What if the card stores an actual wallet.dat file, and the vendor just loads it into his client to make the transaction? On a separate network, he could rapidly confirm with other vendors that a multi-spend isn't going on. If the vendors' computers could talk, it would go like this in the case of a good transfer:
Computer 1: beep boop Hey guys, I have this wallet here with 200BTC, trying to transfer 5BTC. Does that check out?
Other computers: boop beep We think so. We have no evidence that the value on that wallet is inaccurate.
In the case of a bad transfer:
Computer 1: beep boop Hey guys, I have this wallet here with 200BTC, trying to transfer 5BTC. Does that check out?
Other computers: boop beep Nope. Within the last ten minutes, that wallet just transferred some bitcoins to one of us and claimed that it also held a value of 200BTC. Fail.

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TiagoTiago
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February 23, 2011, 05:04:13 PM
 #66

That would involve trusting the the store to not clone your wallet, they alreayd do it with regular credit cards....

If you at least needs some sort of challange/response or the very least password or signature from the owner of the account that gets verified by the bank/operator, then things get more secure.

(I dont always get new reply notifications, pls send a pm when you think it has happened)

Wanna gimme some BTC for any or no reason? 1FmvtS66LFh6ycrXDwKRQTexGJw4UWiqDX Smiley

The more you believe in Bitcoin, and the more you show you do to other people, the faster the real value will soar!

Do you like mmmBananas?!
JollyGreen
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February 24, 2011, 10:03:18 AM
 #67

Dang, someone just took the 6.66 BTC!  Congrats to the winner.  I'm working on some java code and will release after I can verify it works.

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February 24, 2011, 10:28:21 AM
 #68

Dang, someone just took the 6.66 BTC!  Congrats to the winner.  I'm working on some java code and will release after I can verify it works.

that's bad style, but on the other hand, your fault for printing it plain text

better joke would be to "steal" just a few percent to lower the value a bit.
not to make it completely worthless

You can't build a reputation on what you are going to do.
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February 24, 2011, 10:43:06 AM
 #69

Dang, someone just took the 6.66 BTC!  Congrats to the winner.  I'm working on some java code and will release after I can verify it works.

that's bad style, but on the other hand, your fault for printing it plain text

better joke would be to "steal" just a few percent to lower the value a bit.
not to make it completely worthless

I didn't print anything in plain text... Smiley

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February 24, 2011, 10:46:47 AM
 #70

Dang, someone just took the 6.66 BTC!  Congrats to the winner.  I'm working on some java code and will release after I can verify it works.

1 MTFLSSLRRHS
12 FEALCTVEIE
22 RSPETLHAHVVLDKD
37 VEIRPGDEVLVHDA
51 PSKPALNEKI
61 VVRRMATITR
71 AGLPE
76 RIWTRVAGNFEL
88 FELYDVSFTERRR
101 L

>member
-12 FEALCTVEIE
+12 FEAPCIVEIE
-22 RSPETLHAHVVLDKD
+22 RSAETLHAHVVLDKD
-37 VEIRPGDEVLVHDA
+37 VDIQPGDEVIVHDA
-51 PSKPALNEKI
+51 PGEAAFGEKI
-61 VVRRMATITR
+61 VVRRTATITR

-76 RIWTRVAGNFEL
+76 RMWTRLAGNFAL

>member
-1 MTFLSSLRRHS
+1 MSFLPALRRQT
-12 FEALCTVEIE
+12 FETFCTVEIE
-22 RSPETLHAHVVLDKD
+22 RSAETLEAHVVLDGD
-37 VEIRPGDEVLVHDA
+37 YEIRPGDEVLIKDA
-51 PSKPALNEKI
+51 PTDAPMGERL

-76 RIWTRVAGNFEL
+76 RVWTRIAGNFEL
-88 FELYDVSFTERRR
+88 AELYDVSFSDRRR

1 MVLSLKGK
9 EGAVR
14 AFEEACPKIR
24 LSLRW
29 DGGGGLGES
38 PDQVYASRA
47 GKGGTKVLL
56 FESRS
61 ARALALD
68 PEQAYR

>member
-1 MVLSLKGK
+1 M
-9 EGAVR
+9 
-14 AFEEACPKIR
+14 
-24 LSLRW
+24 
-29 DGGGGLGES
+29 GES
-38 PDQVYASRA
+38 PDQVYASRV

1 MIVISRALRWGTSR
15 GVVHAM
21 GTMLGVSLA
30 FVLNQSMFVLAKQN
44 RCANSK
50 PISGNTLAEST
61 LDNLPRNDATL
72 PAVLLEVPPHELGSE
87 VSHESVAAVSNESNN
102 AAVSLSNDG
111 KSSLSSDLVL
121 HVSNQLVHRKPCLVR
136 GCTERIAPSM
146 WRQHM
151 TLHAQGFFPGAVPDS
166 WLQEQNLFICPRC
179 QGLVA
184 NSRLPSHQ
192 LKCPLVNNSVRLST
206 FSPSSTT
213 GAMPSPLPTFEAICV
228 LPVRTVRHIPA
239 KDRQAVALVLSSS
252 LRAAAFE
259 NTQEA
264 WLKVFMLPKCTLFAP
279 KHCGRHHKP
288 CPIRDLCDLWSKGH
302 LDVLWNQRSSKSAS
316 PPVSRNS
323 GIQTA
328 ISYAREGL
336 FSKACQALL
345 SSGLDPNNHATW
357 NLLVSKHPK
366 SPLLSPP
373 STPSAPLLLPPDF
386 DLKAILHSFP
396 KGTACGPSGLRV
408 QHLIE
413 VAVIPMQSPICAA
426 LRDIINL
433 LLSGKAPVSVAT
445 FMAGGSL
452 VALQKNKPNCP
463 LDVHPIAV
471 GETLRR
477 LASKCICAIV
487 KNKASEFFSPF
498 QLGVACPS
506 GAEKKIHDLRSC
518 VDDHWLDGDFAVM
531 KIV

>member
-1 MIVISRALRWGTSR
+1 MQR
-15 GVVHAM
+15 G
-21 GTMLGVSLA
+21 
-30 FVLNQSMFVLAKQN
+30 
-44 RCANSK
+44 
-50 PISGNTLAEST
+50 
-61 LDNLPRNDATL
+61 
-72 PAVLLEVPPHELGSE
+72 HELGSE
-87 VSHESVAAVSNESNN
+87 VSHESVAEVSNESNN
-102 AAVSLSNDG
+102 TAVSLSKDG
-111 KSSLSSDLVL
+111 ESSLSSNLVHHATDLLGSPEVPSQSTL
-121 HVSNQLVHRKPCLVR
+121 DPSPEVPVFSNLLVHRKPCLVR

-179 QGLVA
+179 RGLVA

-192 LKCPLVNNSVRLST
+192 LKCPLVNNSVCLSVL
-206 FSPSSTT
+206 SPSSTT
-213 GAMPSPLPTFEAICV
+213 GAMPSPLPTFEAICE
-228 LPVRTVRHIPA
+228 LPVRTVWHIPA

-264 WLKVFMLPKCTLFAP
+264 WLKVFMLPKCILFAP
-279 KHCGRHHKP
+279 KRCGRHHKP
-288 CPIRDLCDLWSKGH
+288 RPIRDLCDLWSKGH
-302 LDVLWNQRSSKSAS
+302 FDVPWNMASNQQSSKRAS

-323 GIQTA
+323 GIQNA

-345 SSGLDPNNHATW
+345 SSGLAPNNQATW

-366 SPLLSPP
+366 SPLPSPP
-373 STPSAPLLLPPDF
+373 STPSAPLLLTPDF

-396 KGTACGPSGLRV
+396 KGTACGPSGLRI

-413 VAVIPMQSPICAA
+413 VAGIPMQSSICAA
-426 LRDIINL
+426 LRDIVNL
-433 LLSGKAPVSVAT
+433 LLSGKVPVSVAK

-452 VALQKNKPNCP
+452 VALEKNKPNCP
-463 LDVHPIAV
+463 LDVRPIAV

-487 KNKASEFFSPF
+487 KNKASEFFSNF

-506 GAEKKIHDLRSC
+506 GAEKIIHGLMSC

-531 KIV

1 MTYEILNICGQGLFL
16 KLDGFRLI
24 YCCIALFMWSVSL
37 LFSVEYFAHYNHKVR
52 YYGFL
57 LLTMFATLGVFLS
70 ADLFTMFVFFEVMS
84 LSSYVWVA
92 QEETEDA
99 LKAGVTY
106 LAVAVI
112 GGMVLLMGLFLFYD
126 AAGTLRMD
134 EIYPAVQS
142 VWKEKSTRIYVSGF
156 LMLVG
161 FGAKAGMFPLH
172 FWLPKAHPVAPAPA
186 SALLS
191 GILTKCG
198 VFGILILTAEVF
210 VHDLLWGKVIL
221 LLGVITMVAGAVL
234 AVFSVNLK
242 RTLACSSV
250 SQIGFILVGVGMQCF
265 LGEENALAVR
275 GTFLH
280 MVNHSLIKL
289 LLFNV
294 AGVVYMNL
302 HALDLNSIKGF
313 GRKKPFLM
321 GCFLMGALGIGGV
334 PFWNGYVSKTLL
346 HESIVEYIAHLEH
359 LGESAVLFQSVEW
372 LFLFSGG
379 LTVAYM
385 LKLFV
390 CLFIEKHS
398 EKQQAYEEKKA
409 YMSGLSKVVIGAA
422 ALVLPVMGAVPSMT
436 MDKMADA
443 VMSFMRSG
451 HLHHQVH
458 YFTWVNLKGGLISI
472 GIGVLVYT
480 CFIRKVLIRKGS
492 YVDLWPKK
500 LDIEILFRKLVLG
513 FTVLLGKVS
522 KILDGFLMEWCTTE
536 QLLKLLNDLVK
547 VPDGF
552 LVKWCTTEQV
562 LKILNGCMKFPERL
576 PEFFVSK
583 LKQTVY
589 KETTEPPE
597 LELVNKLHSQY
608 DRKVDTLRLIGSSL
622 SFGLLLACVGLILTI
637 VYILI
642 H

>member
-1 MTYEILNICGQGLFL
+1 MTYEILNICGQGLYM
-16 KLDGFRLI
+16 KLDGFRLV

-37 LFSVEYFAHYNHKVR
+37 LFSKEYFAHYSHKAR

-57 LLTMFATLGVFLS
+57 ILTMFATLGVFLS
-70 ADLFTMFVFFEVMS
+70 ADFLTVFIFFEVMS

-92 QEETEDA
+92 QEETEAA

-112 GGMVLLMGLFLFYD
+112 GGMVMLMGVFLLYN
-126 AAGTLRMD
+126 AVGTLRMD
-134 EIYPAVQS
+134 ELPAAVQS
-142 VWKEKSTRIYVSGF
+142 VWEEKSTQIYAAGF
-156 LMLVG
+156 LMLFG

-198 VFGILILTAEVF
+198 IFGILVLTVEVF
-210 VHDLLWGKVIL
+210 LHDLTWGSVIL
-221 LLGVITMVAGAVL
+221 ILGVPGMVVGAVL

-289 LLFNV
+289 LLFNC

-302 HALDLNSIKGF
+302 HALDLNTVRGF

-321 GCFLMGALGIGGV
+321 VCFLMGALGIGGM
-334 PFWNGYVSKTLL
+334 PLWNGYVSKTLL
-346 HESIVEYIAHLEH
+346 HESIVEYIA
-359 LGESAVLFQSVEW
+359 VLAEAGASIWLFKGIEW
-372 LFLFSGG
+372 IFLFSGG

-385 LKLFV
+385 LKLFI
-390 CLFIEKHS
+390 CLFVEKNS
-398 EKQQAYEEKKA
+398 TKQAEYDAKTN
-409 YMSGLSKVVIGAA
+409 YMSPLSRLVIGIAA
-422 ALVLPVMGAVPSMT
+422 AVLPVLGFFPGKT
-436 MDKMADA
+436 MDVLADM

Ah, sorry Jolly. I just got it again. I was bugged that my previous attempt couldn't get public keys out of private keys. Spent another couple of hours working on it, and wrote a tool to take a 32-byte private key and turn it into the full 279-byte DER key.

Had to trawl through the OpenSSL codebase for hours to find out how to do this. There are almost zero comments in that code, and absolutely none in the headers. Insane.

I've put my code online here:
https://code.launchpad.net/~mgiuca/+junk/bitcoin-import

I'd be interested to see what your code does when you put it up. Does yours use the Bitcoin wallet, or are you making your own transactions?
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February 24, 2011, 10:28:28 PM
 #71

The online QR encoder at http://zxing.org/w/decode.jspx works on the 6.66 Bitcoin note above, while it failed on the earlier ones. Helps to encode less data probably. Here's what it decodes to:

   bitcoin:priv=4RPhNpsD95XcjXG4637DwTNgQLh2eqQ7r7hH5yeLA16F;amount=6.660000;

On the other thread, Mike and Gavin suggested an important optimization: Include an optional block number where the address first appears. Otherwise the recipient has to scan the entire block chain to find transactions for that address, which can reportedly take a couple of minutes on a slow machine. Including the starting block number means you only have to scan from there, which will be very fast assuming it's a relatively new address.

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March 08, 2011, 04:50:11 AM
 #72

I'm not a coder, or developer, and I am feeling lost here.  Sure, I downloaded stuff to install on linux that will enable me to print a certain amount of bitcoins in paper form, but I have not installed all these packages and run the python application.  Even if I did, is there another application for Reading a bill and then inserting the data into a wallet.dat?  If I manually insert data into a wallet.dat, how would I actually do it?  I've looked at the contents of my wallet.dat file, it's a confusing jumble of Hex stuff to me.  Until you developer types come up with an Easy tool to use to both print, and read, these Bitcoin bills, I think I'm going to be too lost to even attempt it.  Someone please develop a linux Package, that installs all the dependencies, or something.  Sheesh.